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TAEGU, South Korea — The Army in Pusan, South Korea, soon will play host to U.S. agents in the war against terrorism.

From its offices at Pier 8 in bustling Pusan Harbor, the Army tracks all the U.S. military’s cargo moving in and out of South Korea by ship. It’s a U.S. military installation and headquarters of the Army’s 837th Transportation Battalion (Terminal), the “Kargo Kings.”

But within months, the Kargo Kings won’t be the only ones active at Pier 8. A team of U.S. and South Korean customs agents will set up shop in an office at the pier.

It’ll be their operating base for a new worldwide program that aims at thwarting any attempt to sneak weapons of mass destruction aboard steel shipping containers destined for U.S. ports.

The new program, the Container Security Initiative, or CSI, was developed after the Sept. 11, 2001, terror attacks to protect containerized shipping from terrorists’ exploitation. The U.S. Department of Homeland Security, which is mounting the program, is focusing for now on the world’s 20 largest seaports, Pusan being sixth on that list.

The five agents will be from one of Homeland Security’s subordinate agencies, Customs and Border Protection.

The team and five South Korean counterparts will target any suspicious containers — civilian or military — moving through seven of Pusan’s commercial piers and the military’s Pier 8.

Under the program, U.S. agents working closely with customs agents from the host nation will use high tech gear to X-ray shipping containers’ contents. Host-nation agents would have the legal authority to open suspicious containers for further inspection.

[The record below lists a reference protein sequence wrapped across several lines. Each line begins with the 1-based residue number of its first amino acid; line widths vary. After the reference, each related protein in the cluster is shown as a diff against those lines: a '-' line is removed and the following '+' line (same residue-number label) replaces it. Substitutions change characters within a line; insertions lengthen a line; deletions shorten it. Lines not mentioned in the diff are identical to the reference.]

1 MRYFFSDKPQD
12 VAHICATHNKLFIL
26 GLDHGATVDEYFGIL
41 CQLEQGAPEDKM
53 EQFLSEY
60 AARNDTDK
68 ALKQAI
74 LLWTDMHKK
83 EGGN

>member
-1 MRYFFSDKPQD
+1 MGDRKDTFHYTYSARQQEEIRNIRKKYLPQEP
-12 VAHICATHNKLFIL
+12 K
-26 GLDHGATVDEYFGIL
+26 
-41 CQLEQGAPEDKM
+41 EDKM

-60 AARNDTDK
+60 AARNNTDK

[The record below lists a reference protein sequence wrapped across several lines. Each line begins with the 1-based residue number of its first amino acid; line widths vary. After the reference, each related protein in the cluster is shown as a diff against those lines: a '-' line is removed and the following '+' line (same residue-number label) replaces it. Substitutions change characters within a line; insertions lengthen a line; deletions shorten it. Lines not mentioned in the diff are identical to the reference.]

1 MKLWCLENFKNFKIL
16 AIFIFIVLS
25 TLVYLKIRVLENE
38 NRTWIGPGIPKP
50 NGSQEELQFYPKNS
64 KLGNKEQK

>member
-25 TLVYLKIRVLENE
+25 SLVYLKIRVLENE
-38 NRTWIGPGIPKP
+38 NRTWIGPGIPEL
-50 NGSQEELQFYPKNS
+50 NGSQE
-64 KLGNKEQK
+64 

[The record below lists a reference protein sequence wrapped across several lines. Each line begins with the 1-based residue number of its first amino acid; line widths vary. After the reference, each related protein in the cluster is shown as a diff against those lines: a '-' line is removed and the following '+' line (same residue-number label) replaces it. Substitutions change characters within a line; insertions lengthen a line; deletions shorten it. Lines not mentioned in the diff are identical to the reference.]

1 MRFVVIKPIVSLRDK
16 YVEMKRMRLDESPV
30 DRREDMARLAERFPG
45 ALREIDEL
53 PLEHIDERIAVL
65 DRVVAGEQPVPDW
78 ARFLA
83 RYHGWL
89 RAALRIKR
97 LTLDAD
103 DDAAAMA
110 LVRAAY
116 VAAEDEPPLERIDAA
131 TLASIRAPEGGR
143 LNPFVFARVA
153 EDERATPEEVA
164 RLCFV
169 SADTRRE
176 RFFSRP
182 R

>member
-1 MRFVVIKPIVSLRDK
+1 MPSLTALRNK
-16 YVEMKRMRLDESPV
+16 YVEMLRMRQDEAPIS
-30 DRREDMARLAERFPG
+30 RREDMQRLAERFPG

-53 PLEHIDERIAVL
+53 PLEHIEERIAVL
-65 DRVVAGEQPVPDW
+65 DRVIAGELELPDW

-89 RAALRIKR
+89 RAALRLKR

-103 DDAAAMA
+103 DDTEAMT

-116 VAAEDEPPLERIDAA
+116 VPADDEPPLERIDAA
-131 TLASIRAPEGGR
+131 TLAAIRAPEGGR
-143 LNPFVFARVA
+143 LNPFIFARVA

Discovery of outlawed items would trigger further investigation. Host-nation agents would remove and investigate any explosives or hazardous devices.

Containers coming into the United States long have been subject to checks by customs authorities, but CSI aims to catch weapons of mass destruction and other terror devices before they’re near U.S. shores.

U.S. Forces Korea made the office available to the CSI team. Details on the team’s deployment to South Korea still are being worked out, but it will probably be in place by late spring or early summer, said Celmouth Stewart, U.S. customs attaché in Seoul.

Most of Pier 8’s container traffic is military hardware — tanks, helicopters, and other cargo — going to or from South Korea. This month, Pier 8 also will open to a limited amount of commercial container traffic.

“It would not affect it at all because they actually would not bring any of the containers over here to Pier 8,” said Ron Day, the Kargo Kings’ chief of terminal operations. “They’re just based out of Pier 8 and they would go to the other commercial terminal.

“Mainly the containers that we move out of Pier 8 … are military,” he said. “But because some commercial containers would move through Pier 8, it’s possible agents might find themselves checking things there.

“But I think that would be very little because most of the containers that would be leaving out of Pier 8 under the commercial umbrella, those would be going to Japan and other places within Korea.”

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